What would you think if someone began his prayer by saying “amen” before commencing with the rest of the prayer? How do we use this term “amen?” It is transliterated from Hebrew, meaning, “It shall be so,” and it is typically in response to or at the end of a statement.
Jesus, however, used it differently in his teachings, drawing anticipatory attention to what is about to be said. In this lesson, we are going to take a look at some of these instances where Jesus proclaimed, “Amen,” before teaching.
Let It Be So
Motivation – Matthew 6:2. Where “verily” or “assuredly” is said, the Hebrew word is “amen,” and here Jesus is using contribution, fasting, and prayer as illustrations. He speaks of the hypocrites who are motivated by the attention others give them. Yes, good is being accomplished, but the actions are meaningless before God because of the motivation.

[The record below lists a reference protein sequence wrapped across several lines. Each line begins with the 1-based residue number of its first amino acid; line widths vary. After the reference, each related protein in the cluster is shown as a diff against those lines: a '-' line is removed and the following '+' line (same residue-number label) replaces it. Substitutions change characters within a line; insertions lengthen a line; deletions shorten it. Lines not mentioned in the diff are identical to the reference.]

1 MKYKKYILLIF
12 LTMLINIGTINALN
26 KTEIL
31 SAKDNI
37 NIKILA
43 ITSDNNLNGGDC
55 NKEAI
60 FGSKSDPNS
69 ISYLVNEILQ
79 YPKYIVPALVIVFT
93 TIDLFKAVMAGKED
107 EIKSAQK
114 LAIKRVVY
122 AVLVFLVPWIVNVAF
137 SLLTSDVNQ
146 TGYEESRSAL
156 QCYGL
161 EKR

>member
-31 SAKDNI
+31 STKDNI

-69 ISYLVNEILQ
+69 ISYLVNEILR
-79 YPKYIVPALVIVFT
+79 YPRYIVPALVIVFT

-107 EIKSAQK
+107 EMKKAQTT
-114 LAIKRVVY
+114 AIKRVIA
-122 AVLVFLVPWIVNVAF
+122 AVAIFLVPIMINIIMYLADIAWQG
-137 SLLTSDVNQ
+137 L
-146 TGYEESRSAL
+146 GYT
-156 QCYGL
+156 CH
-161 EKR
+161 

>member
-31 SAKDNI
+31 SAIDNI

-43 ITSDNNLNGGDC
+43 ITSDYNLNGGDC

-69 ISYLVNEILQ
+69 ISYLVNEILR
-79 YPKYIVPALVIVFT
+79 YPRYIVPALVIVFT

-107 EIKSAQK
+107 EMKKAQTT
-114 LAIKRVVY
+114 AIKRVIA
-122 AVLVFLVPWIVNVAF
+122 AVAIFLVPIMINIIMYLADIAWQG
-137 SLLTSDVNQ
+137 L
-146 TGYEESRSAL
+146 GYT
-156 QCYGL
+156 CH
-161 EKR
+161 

Contrast this with Matthew 10:40-42 where Jesus speaks of humble acts of kindness that are noticed by and rewarded by God. What is the difference between these big acts and these small ones? Motivation.
Faith – Matthew 8:5. A centurion comes to Jesus seeking help for his servant. In this, Jesus makes the observation that none in Israel have demonstrated such great faith. Jesus prefaces this statement with, “In truth,” or “Amen.” In Matthew 10:14-15, this faith is contrasted with another “amen” statement for those that reject the apostle’s teaching.
In both of these cases, though, Jesus makes reference to those the Jews looked down on a lesson about faith. When we feel assured in our own faith, whose standards are we measuring by – God’s or our own?
The Kingdom – Matthew 11:11. Jesus makes an “amen” statement regarding the greatness of John, but He goes on to use this to illustrate the importance of belonging to God’s kingdom. We have an opportunity John never had: to be participants in God’s spiritual kingdom that is open to all people. See also Matthew 18:3-6 in how our status on Earth contrast our spiritual existence.
What motivates us? How would Jesus look at the faith we demonstrate? What importance do I place on God’s kingdom, and how am I involved? Jesus paints a clear picture for us, and our response should be to follow these expectations.
lesson by Tim Smelser